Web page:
Travel Tuesday: Scotland | Loch Ness

Hi guys and gals! Or I suppose I should say lassies and laddies, as we’re going to Scotland for today’s Travel Tuesday linkup with the Bonnie Rose! I’m thinking that pretty much anyone that’s been by this blog lately now has an idea of how I feel about Scotland (as in it is my place in the world – if only I could get there full time!). This time next week I’ll actually be roaming the streets of Edinburgh and a very happy girl!! For this upcoming trip we’ll be exploring the mid/central part of the country, which is a totally new area for me. My past excursions in the country have all been in the Highlands, so I thought that’s where we’d go today!

My interest in this country was first peaked when I came across the Outlander series by Diana Gabaldon. Yes, these are fictional books. However, Gabaldon is a scientist by training and does her research incredibly well, so a lot of the information depicted in the books is pretty darn accurate. And what better way to learn a little history than couched in a fabulous story?? The British Isles are steeped in story-telling traditions, so in my mind learning through historical fiction is justified. But I digress… So I read the books and fell in love with the idea of Scotland – especially as I have a bit of Scottish in my roots. When I studied abroad in college, a long weekend in Edinburgh was on the agenda and I knew it was my opportunity. While most of my classmates spent their days in the pubs or wandering up and down the royal mile (which I also did briefly), I convinced a couple of the other girls to take a train up to Inverness. We hired a wonderful taxi driver for the day and made our way to Loch Ness (their condition for coming along) before heading over to Culloden field (my primary purpose in going north). Thanks to our super helpful and informative taxi driver, we got to see our two primary spots and several that we didn’t even know existed! It was, to me, the beginning of a great love affair.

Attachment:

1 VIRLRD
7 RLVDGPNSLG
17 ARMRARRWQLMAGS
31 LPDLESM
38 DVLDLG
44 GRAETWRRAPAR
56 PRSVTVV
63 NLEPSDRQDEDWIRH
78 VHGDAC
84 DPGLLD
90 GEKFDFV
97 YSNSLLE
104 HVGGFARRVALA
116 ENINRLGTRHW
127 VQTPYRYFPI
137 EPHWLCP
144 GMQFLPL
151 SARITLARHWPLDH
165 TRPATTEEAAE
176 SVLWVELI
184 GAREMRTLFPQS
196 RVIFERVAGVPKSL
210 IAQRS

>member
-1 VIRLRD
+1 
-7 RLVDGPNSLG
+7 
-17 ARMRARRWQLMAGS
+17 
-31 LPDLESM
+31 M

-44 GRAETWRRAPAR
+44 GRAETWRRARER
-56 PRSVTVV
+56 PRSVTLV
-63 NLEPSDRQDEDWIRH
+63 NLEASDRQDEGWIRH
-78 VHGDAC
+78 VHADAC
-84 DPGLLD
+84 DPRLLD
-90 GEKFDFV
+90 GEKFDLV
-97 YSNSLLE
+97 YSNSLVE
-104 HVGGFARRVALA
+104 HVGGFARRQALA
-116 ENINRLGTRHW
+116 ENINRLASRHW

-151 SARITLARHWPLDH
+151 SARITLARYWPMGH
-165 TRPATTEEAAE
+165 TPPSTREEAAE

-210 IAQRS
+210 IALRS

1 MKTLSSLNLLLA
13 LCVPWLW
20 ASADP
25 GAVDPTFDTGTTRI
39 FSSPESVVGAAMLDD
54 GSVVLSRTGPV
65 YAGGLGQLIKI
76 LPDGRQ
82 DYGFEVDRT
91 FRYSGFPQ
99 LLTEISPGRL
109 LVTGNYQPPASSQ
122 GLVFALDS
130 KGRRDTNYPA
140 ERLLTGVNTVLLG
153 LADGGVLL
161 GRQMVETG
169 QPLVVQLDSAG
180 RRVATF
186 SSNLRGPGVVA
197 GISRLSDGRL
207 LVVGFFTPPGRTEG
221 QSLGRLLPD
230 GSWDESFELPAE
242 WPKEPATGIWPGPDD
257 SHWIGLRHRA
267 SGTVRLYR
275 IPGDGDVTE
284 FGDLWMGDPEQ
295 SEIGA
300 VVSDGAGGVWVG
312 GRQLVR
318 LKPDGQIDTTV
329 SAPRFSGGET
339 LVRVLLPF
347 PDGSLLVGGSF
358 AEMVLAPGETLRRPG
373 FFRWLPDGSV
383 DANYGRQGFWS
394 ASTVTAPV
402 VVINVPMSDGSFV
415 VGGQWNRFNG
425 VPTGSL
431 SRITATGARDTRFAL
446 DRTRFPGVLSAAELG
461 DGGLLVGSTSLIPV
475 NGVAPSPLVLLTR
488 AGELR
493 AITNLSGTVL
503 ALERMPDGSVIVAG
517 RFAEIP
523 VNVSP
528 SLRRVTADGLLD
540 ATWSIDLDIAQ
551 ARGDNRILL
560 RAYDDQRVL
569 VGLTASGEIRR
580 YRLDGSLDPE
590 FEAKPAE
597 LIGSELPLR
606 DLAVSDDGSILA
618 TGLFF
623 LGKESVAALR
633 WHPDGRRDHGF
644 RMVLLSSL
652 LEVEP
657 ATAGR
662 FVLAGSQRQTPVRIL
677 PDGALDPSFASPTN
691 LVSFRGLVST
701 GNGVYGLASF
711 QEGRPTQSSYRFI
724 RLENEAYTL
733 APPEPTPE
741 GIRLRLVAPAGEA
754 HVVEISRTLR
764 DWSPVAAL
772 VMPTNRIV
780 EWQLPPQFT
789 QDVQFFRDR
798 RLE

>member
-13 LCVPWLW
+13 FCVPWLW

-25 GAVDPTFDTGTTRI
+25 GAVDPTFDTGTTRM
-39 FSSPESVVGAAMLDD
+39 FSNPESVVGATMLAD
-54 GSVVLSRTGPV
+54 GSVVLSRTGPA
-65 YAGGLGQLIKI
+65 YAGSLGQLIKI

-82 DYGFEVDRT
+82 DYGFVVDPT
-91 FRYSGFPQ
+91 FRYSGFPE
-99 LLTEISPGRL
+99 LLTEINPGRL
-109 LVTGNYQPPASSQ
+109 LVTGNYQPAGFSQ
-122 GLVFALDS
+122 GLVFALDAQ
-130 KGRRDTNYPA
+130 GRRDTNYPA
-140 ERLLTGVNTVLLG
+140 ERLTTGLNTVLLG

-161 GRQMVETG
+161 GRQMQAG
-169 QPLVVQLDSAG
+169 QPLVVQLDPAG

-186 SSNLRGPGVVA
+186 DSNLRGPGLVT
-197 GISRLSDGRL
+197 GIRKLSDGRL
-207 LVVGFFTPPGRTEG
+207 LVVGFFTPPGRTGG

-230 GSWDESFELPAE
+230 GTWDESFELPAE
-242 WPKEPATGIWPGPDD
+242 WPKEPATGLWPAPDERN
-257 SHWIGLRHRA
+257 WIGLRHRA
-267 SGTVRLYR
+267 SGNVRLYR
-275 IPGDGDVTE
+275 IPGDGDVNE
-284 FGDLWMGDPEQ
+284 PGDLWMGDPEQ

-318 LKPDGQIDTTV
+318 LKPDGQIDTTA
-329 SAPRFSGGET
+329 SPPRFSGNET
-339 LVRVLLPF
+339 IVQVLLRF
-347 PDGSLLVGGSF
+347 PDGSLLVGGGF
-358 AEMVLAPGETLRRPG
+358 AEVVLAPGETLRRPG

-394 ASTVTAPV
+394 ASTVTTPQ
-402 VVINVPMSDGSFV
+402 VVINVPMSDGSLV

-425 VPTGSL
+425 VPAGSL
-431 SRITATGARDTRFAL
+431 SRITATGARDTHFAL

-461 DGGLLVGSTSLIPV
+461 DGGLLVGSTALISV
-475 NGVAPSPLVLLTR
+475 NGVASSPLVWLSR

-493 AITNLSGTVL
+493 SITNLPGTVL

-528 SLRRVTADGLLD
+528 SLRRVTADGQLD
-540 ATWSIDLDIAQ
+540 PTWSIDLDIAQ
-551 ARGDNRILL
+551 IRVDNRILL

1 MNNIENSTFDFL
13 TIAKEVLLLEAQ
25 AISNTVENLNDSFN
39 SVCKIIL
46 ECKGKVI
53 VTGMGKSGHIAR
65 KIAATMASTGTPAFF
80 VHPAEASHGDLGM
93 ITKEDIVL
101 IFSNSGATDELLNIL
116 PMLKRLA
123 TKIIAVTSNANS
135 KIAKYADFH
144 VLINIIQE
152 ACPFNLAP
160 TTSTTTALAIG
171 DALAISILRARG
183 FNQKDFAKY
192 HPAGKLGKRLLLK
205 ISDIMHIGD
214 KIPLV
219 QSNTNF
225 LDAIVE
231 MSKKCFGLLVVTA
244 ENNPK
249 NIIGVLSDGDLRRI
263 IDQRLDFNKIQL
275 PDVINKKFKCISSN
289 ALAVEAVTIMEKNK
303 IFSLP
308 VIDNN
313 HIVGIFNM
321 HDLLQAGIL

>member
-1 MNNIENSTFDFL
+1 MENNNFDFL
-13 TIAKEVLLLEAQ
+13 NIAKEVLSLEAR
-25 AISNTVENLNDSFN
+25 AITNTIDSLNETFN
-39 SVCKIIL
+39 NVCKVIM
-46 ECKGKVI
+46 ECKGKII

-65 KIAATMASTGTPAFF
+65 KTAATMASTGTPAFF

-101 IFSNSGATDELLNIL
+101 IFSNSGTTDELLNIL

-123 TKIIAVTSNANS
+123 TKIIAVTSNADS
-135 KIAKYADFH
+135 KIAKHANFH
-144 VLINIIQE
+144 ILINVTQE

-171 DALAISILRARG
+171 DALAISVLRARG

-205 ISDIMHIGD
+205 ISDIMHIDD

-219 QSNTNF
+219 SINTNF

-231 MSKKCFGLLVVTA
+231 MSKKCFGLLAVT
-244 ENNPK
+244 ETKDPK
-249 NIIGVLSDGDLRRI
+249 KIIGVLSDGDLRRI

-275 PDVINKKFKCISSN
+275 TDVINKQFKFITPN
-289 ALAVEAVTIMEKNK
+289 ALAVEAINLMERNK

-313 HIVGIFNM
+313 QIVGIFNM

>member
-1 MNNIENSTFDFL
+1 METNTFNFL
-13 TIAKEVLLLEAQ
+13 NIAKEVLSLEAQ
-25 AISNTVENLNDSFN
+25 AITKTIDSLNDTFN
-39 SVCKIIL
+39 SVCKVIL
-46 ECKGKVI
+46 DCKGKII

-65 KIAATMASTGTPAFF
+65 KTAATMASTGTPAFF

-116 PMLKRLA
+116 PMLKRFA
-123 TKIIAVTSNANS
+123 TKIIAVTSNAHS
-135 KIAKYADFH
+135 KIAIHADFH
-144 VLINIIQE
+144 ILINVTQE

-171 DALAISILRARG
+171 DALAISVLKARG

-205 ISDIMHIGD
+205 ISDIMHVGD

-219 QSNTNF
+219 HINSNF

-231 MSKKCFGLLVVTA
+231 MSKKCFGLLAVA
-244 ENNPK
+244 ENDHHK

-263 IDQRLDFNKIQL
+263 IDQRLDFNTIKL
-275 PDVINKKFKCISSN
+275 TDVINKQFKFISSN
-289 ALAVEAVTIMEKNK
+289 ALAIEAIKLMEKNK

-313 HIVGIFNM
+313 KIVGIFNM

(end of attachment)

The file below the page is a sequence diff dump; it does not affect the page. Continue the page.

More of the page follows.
I’ve returned to the Highlands again twice since that initial trip and I fall more in love each time. This next trip will be my first time back in over 5 years. In a way it feels like returning home after a long absence, and I’m a bit nervous that I’ll find my feelings changed somehow. Only time will tell.

Today, however, I want to focus on the Highlands, particularly I think we’ll go with Loch Ness for this post. I want to take my proper time with this country, and not rush the beauty.

Loch Ness